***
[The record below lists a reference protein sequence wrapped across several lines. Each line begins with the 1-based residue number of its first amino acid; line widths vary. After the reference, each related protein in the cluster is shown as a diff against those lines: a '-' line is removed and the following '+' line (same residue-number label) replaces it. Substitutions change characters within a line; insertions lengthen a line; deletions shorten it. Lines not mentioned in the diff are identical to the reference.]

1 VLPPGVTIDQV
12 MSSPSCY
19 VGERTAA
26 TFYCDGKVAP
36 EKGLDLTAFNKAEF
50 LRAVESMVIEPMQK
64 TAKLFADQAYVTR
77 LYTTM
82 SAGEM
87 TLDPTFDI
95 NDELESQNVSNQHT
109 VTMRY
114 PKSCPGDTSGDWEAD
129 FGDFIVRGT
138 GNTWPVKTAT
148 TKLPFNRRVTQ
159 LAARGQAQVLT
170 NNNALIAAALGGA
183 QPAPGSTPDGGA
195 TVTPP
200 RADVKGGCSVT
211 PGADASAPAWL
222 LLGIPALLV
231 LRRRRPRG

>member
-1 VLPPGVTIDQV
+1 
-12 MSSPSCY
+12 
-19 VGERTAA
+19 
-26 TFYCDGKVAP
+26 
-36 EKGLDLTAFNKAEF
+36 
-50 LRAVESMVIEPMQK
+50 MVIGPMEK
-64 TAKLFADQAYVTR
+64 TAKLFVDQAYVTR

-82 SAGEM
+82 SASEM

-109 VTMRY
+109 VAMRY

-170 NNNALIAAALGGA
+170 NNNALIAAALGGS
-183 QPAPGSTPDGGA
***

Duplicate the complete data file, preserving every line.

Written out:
[The record below lists a reference protein sequence wrapped across several lines. Each line begins with the 1-based residue number of its first amino acid; line widths vary. After the reference, each related protein in the cluster is shown as a diff against those lines: a '-' line is removed and the following '+' line (same residue-number label) replaces it. Substitutions change characters within a line; insertions lengthen a line; deletions shorten it. Lines not mentioned in the diff are identical to the reference.]

1 VLPPGVTIDQV
12 MSSPSCY
19 VGERTAA
26 TFYCDGKVAP
36 EKGLDLTAFNKAEF
50 LRAVESMVIEPMQK
64 TAKLFADQAYVTR
77 LYTTM
82 SAGEM
87 TLDPTFDI
95 NDELESQNVSNQHT
109 VTMRY
114 PKSCPGDTSGDWEAD
129 FGDFIVRGT
138 GNTWPVKTAT
148 TKLPFNRRVTQ
159 LAARGQAQVLT
170 NNNALIAAALGGA
183 QPAPGSTPDGGA
195 TVTPP
200 RADVKGGCSVT
211 PGADASAPAWL
222 LLGIPALLV
231 LRRRRPRG

>member
-1 VLPPGVTIDQV
+1 
-12 MSSPSCY
+12 
-19 VGERTAA
+19 
-26 TFYCDGKVAP
+26 
-36 EKGLDLTAFNKAEF
+36 
-50 LRAVESMVIEPMQK
+50 MVIGPMEK
-64 TAKLFADQAYVTR
+64 TAKLFVDQAYVTR

-82 SAGEM
+82 SASEM

-109 VTMRY
+109 VAMRY

-170 NNNALIAAALGGA
+170 NNNALIAAALGGS
-183 QPAPGSTPDGGA